Construction spending will continue to drift lower for the rest of the year as it has since the beginning of the year. This is the net of now rapidly declining nonresidential building construction, initial recovery in the residential market, and developing weakness in the heavy-construction market. The result is a forecast 11-percent decline in 2009 total construction spending largely due to huge residential- and nonresidential-building declines in November 2008 through January 2009. No significant impact from the stimulus plan is yet evident, but is still expected this summer along with a rise in single-family residential spending (annualized residential building permits increased from 518,000 in May to 563,000 in June).
The value of construction starts reported by Reed Construction Data fell by a third from an exaggerated peak last August to May 2009, then plunged to one-third of the August peak in June. Some pickup from the unusually low June level is expected this summer, but the pipeline of work in progress has shrunk enough to assure declining jobsite activity into the winter.
Heavy construction spending, measured in current dollars, was near last year's peak level at press time. However, the drop in materials cost for heavy construction since last year means that jobsite activity has, in fact, increased slightly. The June price index for heavy construction materials is 11.6 percent below a year ago.
A 5- to 6-percent decline in heavy-construction spending is expected by year end, with an overall drop for the year of about 1.7 percent. It is expected to be brought about by a pullback in energy-related construction, the imminent bankruptcy of the federal Highway Trust Fund and some state funds, as well as spending cuts by many states in response to the sharpest drops in state tax collections in more than 50 years.
Highway construction spending has been slipping lower for 2 years apart from a brief surge in materials costs last summer and fall. Highway Trust Fund balances have been weakened by the recession and high fuel costs. Bonding and appropriations are now being reduced by plunging state budget balances. Stimulus funds will be spent too late to generate any increase in highway construction this year, but will boost highway activity 10 percent in 2010.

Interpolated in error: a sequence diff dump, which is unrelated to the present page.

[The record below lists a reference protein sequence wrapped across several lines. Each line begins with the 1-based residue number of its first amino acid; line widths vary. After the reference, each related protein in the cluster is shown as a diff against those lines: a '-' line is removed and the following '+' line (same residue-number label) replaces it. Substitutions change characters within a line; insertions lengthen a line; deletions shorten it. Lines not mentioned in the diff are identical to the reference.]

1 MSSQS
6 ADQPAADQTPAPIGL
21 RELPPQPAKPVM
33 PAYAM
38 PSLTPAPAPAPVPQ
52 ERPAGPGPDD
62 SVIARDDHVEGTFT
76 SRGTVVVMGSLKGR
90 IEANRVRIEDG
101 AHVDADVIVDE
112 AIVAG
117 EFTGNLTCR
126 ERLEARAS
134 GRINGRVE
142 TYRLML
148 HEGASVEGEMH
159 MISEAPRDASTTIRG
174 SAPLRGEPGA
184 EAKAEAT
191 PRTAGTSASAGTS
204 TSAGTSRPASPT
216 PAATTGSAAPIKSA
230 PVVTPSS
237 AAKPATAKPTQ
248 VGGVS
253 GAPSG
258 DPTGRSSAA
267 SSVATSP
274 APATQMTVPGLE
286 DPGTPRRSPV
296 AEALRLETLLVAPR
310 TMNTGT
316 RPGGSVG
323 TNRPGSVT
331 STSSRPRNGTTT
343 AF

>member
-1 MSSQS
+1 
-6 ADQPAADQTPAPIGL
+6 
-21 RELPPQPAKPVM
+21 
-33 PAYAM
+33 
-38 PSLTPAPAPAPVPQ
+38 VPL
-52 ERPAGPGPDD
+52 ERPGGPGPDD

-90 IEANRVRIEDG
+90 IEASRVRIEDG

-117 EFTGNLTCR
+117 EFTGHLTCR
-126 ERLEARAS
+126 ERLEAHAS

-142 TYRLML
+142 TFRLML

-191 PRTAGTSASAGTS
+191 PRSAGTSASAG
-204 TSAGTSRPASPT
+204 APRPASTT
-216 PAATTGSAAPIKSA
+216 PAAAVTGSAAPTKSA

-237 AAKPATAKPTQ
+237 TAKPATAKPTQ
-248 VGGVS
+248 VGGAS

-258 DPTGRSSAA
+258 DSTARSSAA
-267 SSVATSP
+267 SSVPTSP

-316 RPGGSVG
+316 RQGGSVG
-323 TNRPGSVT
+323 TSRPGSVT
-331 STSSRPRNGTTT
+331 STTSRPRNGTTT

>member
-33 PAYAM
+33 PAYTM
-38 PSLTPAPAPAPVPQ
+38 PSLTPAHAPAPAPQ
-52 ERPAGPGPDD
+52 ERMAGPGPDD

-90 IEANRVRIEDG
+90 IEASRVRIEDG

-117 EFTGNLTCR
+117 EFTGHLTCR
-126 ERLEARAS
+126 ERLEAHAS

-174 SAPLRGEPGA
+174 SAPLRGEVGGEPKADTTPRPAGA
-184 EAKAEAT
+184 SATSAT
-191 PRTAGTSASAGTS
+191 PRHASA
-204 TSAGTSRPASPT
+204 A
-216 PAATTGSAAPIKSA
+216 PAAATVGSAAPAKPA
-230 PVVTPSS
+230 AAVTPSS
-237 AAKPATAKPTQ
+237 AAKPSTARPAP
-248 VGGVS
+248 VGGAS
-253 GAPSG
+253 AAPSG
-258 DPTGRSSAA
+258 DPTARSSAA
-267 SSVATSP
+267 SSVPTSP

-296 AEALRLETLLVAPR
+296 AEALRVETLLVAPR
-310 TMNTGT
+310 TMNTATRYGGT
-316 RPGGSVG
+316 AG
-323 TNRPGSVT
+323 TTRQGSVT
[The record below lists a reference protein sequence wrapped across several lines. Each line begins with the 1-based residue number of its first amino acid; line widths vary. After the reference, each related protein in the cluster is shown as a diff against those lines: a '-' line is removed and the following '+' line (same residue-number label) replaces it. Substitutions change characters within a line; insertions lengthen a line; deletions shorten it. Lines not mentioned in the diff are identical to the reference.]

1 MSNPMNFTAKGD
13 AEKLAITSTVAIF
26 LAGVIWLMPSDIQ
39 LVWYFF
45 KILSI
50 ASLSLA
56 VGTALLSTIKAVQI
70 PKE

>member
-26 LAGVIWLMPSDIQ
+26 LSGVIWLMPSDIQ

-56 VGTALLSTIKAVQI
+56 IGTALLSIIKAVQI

Power construction spending increased 2.1 percent in May, and has nearly tripled in the last 5 years. This surge was due to expanded electric generation, addition of alternative-energy generating stations and a rapidly expanding domestic natural gas industry. Electric generating needs drop quickly during a recession, though; significant surplus capacity has appeared. Power-station starts deferred or cancelled have caused investment in natural-gas capacity to slow. Utility managers are reluctant to invest in new coal- or gas-generating plants while President Obama's carbon tax request is pending in Congress.
Water- and sewer-construction spending has remained about steady for almost 3 years apart from several wide swings in materials cost. Spending for treatment plants is higher than a year ago, but this is partially offset by a decline in water and sewer line construction as new site development has declined. Spending will resume growing modestly in late 2010 due to resumed growth in site development, both residential and commercial. But major projects will be deferred for another year until state and local government budgets recover.
Nonresidential-building construction spending has been stalled for three months at about 2 percent above the depressed winter level. But monthly spending will slip 8 to 10 percent lower over the next year. Reed Construction Data reports that the value of June starts plunged for all nonresidential categories, both public and private. Fewer projects in the pipeline will cause monthly jobsite spending to progressively decline. Healthcare and education will hold up best. Resumed growth is about a year ahead.